But new figures from data-crunching firm dvo1 are pointing to some surprising resilience in marketplace loans, a lending category widely considered to be high-risk.
After hitting a high of 16.5 percent in April as the coronavirus lockdown took hold, the impairment rate for marketplace loans – which measures the frequency of borrowers falling behind or entering into forbearance agreements with lenders – has fallen to 9.7 percent.
Particularly impressive has been the fact that the drop has occurred even with the expiration of expanded unemployment benefits of $600 a week at the end of July amid a deadlock in Congress over a new coronavirus relief package.
Initial jobless claims were 1.2 million as of Aug. 6, or five times the historical average.
“Despite the elevated jobless claims and lack of additional unemployment stimulus, online loan performance remains stronger than it has been historically and continues its upward trajectory,” notes the COVID-19 Performance Report by dvo1.
Nor is it a case where loan payments for August simply haven’t come due yet. With payments on these online loans typically due at the beginning of the month, more than 50 percent of borrowers had already paid up for August by the time the report was released, New York-based dvo1 noted.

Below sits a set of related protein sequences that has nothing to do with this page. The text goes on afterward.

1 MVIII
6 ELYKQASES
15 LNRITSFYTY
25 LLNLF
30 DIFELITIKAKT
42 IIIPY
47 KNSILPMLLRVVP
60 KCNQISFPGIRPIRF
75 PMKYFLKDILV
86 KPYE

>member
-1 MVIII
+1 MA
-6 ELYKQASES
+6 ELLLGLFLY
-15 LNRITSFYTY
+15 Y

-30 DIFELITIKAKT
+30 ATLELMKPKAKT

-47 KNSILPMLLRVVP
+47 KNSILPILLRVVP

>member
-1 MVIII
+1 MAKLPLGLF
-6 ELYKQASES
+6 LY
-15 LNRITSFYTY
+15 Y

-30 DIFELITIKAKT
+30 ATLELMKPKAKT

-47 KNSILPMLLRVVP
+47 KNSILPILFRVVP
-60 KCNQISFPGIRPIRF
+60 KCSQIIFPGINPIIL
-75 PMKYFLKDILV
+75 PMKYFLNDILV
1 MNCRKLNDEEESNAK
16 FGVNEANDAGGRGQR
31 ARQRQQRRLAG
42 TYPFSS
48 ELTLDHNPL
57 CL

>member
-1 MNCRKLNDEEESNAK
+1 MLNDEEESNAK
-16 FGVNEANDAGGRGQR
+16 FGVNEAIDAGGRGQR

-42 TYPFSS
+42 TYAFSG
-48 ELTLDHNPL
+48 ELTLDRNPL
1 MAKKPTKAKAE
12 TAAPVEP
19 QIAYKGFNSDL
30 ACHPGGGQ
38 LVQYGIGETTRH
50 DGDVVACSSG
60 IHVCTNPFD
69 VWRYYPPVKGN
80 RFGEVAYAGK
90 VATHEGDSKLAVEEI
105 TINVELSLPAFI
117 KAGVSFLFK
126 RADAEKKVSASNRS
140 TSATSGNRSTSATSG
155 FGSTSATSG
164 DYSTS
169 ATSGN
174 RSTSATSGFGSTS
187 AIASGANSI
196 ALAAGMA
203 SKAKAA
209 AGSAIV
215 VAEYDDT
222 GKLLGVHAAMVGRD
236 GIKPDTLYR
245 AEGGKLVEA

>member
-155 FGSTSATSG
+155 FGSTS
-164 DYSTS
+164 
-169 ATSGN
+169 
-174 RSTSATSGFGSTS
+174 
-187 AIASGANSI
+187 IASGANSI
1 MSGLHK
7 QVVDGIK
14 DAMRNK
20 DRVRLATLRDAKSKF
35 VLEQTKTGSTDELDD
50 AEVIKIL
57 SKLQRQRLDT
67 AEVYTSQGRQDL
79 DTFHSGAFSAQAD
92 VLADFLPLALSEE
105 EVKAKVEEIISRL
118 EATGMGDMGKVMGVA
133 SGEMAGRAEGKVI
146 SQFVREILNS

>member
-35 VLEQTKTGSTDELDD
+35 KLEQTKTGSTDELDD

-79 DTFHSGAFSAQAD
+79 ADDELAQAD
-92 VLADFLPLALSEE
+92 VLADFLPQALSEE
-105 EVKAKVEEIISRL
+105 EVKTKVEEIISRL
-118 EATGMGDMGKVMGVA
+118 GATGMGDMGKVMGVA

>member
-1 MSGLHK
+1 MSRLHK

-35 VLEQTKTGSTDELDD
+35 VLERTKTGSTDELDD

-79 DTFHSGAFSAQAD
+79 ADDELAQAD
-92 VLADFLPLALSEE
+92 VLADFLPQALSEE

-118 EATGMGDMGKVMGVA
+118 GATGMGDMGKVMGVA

Loan modifications, after soaring as COVID-19 hit the United States this spring, have also shrunk dramatically, falling to roughly 5 percent of their pace in March.
Overall, 70 percent of all borrowers who won loan modifications from lenders after COVID-19 hit have resumed paying.
As of June, there were more than 100 million skipped payments by consumers on a range of loans including student and auto loans, a number that tripled from April.